More than 150 volunteers spent three hours Thursday lining up 31,000 books through two Wyandanch schools in an attempt to set a Guinness World Record for the longest-ever line of books.
Freeport-based nonprofit The Book Fairies organized the event to raise awareness to their efforts to fight illiteracy by donating literature to underprivileged communities across Long Island, the New York Metro area, and overseas. The 500 boxes of books were all donated to Wyandanch students and residents at the conclusion of the attempt, which was held on Guinness World Record Day.
“It’s our goal to flood Wyandanch with all of the books that their children need to succeed in school,” Amy Zaslansky, who founded the group in 2012, said while inspecting the books to make sure there were no breaks in the chain. “Price is the No. 1 barrier to book access. And we’re removing that barrier by providing free books.”
The group worked to create a more than 3-mile chain of books winding through the halls and gyms at two connecting elementary schools off Straight Path, thereby breaking record of a 2.6-mile-long line of books. That record was set at Southern Illinois University Edwardsville to promote a book drive on International Literacy Day in 2017, according to the Guinness Book of World Records. On Friday, The Book Fairies reported that its line of books stretched nearly four miles.
The first book in the Long Island chain was The Little Engine That Could, which Zaslansky’s father used to read to her as a child and inspired her benevolent spirit. The line included books ranging from those about learning the ABCs to paperbacks about zippers. They ran the gamut from children’s coloring books to novels, with test prep books and dictionaries in the mix, too.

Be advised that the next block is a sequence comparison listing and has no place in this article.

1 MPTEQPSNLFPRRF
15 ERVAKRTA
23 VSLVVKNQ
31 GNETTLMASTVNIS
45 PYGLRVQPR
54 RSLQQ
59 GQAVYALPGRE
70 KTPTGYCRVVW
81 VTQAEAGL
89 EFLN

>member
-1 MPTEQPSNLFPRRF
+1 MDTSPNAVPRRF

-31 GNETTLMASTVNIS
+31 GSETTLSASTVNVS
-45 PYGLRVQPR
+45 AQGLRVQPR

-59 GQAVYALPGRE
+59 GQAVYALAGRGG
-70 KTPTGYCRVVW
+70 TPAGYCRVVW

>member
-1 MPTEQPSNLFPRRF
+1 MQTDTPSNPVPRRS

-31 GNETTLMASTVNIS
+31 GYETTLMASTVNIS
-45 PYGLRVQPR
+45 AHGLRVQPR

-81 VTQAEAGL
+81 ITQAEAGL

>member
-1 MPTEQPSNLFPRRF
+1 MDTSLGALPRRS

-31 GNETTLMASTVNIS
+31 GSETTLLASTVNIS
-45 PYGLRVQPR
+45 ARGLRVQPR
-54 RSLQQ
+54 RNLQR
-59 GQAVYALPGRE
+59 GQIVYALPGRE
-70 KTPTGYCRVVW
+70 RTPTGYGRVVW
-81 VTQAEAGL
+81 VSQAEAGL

“It is absolutely surreal actually seeing this manifest into reality,” said Dr. Monique Habershaw, principal of the MLK school, who estimated that the event included two libraries worth of books.
Volunteers — which included those with special needs from local organizations dedicated to helping those with developmental disabilities — were as enthusiastic about supporting the cause as they were the books themselves. During the effort, the halls echoed with talk of needing to re-read books by Shell Silverstein or stock up on those about The Little Mermaid.
“Not only to break the record, but for [Wyandanch] to be able to keep the books is amazing,” said Jeannette Johnson, a first grade teacher in the school district who helped lay some of the books.
Three volunteer monitors were on site to inspect the chain and verify for Guinness that the books laid on the floors of Lafrancis Hardiman and Dr. Martin Luther King Jr. elementary schools were all touching. Videographers also recorded the chain and land surveyors were called in to prepare a report on the distance. Guinness will take 12 weeks to verify if the record was set.
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